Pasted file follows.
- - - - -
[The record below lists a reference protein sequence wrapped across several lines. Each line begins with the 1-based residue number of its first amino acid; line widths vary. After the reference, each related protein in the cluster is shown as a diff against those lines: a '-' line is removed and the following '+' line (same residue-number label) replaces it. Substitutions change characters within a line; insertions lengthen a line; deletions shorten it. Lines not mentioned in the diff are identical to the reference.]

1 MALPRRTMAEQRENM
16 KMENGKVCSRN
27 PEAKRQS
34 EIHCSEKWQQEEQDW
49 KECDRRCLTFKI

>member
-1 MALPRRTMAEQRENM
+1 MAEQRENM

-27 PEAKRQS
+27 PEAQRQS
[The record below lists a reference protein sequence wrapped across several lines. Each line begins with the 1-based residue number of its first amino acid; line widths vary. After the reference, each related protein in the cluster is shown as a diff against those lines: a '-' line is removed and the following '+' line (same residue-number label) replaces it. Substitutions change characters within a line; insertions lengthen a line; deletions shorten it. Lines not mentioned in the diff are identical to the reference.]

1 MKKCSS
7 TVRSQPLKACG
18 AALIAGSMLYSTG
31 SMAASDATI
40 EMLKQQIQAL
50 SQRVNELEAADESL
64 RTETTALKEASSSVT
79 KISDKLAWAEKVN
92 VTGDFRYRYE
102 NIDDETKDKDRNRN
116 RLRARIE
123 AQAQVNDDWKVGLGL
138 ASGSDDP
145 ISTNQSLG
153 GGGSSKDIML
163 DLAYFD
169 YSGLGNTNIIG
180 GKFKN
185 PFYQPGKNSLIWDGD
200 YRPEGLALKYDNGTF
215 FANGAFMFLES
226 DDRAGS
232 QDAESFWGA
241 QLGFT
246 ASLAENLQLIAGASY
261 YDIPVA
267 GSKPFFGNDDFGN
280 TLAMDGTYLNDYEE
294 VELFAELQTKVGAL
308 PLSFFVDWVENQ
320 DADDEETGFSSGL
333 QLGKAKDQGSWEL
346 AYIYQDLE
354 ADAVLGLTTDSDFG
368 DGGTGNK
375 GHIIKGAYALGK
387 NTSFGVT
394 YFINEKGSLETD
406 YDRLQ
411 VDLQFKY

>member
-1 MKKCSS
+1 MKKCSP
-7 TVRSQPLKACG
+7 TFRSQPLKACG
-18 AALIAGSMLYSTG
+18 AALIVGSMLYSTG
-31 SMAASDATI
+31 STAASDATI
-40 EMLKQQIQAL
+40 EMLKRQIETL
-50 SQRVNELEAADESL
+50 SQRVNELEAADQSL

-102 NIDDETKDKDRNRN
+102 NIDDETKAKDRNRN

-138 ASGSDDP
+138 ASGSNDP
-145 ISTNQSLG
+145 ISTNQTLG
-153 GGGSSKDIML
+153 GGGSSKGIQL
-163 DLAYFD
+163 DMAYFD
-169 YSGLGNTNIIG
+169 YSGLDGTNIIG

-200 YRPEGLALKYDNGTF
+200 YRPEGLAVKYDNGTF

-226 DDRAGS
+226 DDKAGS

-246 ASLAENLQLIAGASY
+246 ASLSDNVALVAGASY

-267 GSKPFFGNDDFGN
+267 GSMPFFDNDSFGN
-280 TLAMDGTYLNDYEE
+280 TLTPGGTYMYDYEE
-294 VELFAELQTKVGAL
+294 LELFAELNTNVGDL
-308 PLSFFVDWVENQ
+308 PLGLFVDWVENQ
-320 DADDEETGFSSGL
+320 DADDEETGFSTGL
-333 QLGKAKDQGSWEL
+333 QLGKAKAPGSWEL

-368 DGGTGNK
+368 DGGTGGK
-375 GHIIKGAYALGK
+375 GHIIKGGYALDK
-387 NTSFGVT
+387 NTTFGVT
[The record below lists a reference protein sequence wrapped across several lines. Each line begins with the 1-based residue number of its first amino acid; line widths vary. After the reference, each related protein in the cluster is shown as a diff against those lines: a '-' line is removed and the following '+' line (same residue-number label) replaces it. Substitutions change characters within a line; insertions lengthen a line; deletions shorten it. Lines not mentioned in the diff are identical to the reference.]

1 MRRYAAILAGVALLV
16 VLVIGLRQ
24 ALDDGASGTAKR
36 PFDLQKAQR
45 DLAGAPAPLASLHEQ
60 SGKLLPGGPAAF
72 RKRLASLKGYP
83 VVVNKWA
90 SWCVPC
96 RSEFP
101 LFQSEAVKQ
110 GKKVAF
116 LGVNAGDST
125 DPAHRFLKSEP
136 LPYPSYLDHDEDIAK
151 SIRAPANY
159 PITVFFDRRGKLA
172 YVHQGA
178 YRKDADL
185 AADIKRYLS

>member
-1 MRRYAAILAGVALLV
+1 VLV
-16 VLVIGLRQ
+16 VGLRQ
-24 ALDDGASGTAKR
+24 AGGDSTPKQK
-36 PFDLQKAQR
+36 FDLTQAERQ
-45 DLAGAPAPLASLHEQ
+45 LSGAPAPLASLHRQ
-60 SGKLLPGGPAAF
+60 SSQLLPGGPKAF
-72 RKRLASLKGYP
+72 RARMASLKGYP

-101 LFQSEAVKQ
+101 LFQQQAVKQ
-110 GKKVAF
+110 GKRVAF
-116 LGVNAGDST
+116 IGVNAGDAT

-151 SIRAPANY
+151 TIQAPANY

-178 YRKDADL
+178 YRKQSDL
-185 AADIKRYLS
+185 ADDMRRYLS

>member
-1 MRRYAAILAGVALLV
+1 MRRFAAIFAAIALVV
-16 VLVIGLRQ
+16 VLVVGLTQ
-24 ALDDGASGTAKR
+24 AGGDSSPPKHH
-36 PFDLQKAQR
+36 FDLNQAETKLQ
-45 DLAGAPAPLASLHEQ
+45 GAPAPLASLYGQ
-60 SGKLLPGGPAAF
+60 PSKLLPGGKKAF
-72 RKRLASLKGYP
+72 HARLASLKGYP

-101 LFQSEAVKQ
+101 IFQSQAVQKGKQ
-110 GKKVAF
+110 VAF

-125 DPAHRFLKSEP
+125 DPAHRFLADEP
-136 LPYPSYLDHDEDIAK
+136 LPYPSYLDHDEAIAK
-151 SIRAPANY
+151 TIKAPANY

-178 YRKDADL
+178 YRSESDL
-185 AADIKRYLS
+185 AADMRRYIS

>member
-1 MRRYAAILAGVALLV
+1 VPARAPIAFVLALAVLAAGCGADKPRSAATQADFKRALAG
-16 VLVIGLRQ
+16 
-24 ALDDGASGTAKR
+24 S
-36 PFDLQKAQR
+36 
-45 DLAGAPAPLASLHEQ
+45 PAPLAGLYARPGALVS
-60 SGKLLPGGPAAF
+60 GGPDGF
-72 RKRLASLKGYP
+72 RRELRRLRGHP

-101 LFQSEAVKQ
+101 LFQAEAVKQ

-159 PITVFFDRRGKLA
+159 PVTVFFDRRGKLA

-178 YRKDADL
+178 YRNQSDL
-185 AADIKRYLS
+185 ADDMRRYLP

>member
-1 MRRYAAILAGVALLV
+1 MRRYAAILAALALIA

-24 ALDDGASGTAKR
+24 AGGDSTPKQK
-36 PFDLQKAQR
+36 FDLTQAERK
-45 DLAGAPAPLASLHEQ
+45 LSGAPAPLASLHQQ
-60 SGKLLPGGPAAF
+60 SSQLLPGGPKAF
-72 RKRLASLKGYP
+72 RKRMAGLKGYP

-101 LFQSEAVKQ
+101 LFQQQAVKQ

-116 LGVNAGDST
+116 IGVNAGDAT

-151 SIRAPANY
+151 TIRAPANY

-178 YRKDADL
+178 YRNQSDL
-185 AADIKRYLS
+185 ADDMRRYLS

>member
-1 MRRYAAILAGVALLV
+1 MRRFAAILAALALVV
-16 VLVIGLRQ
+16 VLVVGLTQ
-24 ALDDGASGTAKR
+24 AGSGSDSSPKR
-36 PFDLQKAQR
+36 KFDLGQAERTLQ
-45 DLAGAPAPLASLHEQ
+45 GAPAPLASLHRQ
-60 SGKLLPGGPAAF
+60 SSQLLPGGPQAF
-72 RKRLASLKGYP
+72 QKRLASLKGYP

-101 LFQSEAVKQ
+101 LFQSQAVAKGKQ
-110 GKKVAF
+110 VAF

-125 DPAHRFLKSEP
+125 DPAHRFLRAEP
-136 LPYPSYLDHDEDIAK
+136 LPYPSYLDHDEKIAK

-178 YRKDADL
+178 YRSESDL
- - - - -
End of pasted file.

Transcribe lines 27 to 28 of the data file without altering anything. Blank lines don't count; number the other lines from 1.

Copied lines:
153 GGGSSKDIML
163 DLAYFD